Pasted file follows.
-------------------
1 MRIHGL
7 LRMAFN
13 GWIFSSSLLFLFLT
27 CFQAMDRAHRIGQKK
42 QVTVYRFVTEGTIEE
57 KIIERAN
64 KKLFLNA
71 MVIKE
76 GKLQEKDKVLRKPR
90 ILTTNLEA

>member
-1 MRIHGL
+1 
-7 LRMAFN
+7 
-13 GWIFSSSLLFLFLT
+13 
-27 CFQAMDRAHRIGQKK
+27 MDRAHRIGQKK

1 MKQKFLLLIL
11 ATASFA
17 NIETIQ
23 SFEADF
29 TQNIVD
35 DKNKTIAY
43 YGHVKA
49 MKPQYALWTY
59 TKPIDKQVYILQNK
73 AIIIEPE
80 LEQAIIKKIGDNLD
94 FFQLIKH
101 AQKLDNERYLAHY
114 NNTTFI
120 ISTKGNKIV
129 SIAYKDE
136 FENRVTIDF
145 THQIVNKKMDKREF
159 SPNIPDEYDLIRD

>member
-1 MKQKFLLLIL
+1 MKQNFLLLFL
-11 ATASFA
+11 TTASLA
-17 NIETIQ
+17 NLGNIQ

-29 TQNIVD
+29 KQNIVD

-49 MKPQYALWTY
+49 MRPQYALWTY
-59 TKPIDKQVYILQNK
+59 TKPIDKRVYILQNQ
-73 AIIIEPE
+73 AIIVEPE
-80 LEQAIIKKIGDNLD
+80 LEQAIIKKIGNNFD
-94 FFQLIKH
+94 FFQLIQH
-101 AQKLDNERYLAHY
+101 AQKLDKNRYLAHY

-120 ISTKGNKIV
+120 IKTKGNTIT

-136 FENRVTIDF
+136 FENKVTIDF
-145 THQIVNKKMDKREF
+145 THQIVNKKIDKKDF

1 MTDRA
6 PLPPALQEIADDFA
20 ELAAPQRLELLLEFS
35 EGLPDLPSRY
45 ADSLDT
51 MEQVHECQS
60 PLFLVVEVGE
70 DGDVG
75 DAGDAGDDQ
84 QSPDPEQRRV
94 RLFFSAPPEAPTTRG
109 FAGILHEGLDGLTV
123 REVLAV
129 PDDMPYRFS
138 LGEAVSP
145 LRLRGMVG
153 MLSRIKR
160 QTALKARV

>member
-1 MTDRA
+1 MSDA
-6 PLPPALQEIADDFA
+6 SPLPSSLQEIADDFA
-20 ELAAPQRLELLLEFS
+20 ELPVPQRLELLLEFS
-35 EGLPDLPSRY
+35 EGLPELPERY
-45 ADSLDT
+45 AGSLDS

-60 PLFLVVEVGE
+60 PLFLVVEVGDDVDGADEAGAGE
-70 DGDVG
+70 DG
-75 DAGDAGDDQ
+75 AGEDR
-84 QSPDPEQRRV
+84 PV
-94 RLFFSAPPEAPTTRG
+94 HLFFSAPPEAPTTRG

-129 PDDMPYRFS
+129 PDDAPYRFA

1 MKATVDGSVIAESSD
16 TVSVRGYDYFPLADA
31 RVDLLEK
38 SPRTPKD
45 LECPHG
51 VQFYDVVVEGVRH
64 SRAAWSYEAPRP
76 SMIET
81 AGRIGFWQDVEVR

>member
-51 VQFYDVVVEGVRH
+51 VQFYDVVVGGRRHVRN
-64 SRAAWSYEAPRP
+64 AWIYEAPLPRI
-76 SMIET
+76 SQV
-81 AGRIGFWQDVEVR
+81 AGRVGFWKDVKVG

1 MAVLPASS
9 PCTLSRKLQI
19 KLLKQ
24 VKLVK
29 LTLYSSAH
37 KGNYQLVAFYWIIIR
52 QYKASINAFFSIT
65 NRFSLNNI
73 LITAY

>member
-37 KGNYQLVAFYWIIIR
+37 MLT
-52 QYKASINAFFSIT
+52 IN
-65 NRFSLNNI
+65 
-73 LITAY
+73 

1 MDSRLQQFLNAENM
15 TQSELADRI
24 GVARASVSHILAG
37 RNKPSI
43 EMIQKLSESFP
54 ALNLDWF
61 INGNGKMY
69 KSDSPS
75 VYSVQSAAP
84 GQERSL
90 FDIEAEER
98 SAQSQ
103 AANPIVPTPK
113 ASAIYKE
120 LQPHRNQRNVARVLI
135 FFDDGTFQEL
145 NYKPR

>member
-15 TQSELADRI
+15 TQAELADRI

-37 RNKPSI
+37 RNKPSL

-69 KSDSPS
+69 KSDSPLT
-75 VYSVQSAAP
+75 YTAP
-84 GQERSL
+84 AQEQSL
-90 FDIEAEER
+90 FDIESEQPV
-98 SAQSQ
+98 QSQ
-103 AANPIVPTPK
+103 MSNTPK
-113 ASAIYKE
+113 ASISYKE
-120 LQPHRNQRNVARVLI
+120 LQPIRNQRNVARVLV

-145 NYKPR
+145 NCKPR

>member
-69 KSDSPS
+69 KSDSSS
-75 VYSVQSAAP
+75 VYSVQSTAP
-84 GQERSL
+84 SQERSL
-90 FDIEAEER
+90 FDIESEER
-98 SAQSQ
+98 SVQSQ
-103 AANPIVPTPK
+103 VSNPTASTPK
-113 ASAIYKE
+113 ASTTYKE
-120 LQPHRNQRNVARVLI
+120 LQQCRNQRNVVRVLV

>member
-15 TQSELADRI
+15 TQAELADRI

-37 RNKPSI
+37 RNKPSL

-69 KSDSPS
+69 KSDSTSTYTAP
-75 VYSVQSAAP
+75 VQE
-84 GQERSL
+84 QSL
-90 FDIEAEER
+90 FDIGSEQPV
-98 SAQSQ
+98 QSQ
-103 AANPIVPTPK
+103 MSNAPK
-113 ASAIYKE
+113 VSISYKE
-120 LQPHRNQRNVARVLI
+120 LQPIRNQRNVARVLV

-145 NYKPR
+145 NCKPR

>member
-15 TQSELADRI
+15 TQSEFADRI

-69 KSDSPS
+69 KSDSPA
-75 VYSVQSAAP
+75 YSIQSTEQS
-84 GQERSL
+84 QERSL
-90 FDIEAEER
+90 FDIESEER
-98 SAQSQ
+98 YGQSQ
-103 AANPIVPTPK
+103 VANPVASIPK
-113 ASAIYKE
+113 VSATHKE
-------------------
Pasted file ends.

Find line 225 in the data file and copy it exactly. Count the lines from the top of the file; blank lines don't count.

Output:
+15 TQSEFADRI